print("<option value=\"$row[0]\">");
		for ($i=0; $i<$tablvl; $i++) print($tab);
		if ($has_kids) {
			print_kids($row[0]); // recursive call

$numrows = 1;
$res = mysql_db_query($Item_DB, "SELECT * FROM $table", $link);
while (mysql_fetch_array($res)) $numrows++;
// Yes, I'm sure there's a more efficient way to do this ๐Ÿ˜› 

print("<select name=\"hierarchy\" size=\"$numrows\">\n");
print("<option value=\"null\" selected=\"selected\">Root of all items</option>\n");


  • 0
    With slight changes I've got what I need ๐Ÿ™‚ Thanks a lot to you forum people (special thanks to knexor2 and Gisele) — akazdenko
  • 0
    Oh. My. God. You have just brought an end to WEEKS of me fiddling and stomping. You make something so complicated into a simple recursive function that has literally brought tears to my eyes. Something so flawless and perfect (well, almost) that it will be used in EVERY one of my projects that requires capability like this. Thank you SO much for this solution! This will probably be my only post, as I was so excited to get it working I just HAD to register on here to thank you! May your programming travels be bug-free and smooth as can be! — maliwik
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I'm at a bit of a loss with what you're trying to do. Are the checkboxes something the user will access (I'm guessing it is, as your table suggests a store)? When the checkboxes are checked, you want the proper items in that category to be displayed, correct? If so, why not use a mix of PHP and JavaScript?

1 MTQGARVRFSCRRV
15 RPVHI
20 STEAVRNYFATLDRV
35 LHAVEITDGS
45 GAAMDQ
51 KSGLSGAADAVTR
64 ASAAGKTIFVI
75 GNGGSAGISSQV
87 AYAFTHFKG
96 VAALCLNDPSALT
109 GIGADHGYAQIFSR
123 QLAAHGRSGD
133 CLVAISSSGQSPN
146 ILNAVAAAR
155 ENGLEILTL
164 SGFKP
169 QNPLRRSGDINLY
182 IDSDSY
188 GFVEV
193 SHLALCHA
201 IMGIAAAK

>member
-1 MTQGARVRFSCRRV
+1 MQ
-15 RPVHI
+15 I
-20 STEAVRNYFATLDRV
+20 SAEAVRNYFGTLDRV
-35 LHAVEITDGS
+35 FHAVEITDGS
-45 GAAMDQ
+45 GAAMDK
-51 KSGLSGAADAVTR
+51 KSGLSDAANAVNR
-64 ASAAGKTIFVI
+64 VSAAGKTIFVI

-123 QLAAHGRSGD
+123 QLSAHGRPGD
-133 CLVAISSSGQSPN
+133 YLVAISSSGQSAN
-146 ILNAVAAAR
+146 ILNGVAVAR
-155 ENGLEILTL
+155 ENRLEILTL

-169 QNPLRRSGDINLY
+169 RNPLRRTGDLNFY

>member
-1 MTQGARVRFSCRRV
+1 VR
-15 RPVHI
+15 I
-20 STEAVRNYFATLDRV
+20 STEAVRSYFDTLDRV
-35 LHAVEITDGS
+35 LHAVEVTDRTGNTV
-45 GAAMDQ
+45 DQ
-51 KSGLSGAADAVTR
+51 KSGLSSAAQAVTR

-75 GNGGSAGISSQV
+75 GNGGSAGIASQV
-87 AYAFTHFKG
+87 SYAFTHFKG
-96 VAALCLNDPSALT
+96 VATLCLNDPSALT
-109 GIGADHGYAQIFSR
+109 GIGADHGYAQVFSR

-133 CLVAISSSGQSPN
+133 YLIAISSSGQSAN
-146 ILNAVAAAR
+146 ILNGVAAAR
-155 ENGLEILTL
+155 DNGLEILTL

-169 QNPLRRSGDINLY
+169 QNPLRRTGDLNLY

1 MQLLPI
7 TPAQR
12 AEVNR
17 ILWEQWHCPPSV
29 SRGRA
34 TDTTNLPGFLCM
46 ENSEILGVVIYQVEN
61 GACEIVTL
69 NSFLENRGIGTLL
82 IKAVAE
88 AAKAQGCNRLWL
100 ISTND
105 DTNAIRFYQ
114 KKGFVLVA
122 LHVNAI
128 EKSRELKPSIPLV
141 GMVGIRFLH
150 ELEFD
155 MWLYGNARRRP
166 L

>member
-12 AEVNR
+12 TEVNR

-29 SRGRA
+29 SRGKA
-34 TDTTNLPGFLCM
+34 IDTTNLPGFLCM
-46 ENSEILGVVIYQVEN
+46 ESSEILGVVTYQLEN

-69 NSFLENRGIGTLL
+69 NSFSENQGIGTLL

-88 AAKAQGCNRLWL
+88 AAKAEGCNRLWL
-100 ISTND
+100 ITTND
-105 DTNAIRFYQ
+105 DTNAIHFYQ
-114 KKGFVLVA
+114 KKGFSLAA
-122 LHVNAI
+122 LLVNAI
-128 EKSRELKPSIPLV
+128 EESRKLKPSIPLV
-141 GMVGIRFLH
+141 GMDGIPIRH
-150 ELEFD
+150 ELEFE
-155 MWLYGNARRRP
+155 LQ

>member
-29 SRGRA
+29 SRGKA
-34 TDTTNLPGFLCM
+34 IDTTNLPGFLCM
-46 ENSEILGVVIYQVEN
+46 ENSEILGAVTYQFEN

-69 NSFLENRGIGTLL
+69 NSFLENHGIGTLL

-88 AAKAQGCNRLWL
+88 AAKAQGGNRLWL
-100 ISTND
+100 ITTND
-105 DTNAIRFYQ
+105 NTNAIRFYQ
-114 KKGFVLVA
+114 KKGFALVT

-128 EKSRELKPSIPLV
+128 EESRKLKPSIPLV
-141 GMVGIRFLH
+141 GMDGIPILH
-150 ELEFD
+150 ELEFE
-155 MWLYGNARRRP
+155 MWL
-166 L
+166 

PHP would be something like:

$query = "SELECT * FROM ProductCategories WHERE ParentID=1";
$result = mysql_query($query);

if(mysql_num_rows($result) > 0){
   echo "<div id="parentCat1">
   while($row = mysql_fetch_assoc($result)){
      //build your items

$query = "SELECT * FROM ProductCategories WHERE ParentID=2";

With JavaScript, you can then use an event handler for the checkboxes:

//assuming the checkboxes have a name that follows the ParentID (parent1, parent2, etc)

function init(){

var boxes = new Array();


function getBoxes(){
   var inputs = document.getElementsByTagName('input');
   for(var i = 0; i < inputs.length; i++){
      if(inputs[i].type == "checkbox" && inputs[i] >= 0){
         boxes[boxes.length] = inputs[i];

function attachBoxEvents(){
      for(var i = 0; i < boxes.length; i++){
         boxes[i].onclick = showAndHide();

function showAndHide(evt){
   evt = (evt) ? evt : ((event) ? event : NULL);
      var elem = ( ? : ((evt.srcElement) ? evt.srcElement : NULL);
         var index =[0-9]/g);
         var div = document.getElementById('parentCat' + index);
         if( == 'block'){
   = '';

   = 'block';

window.onload = init;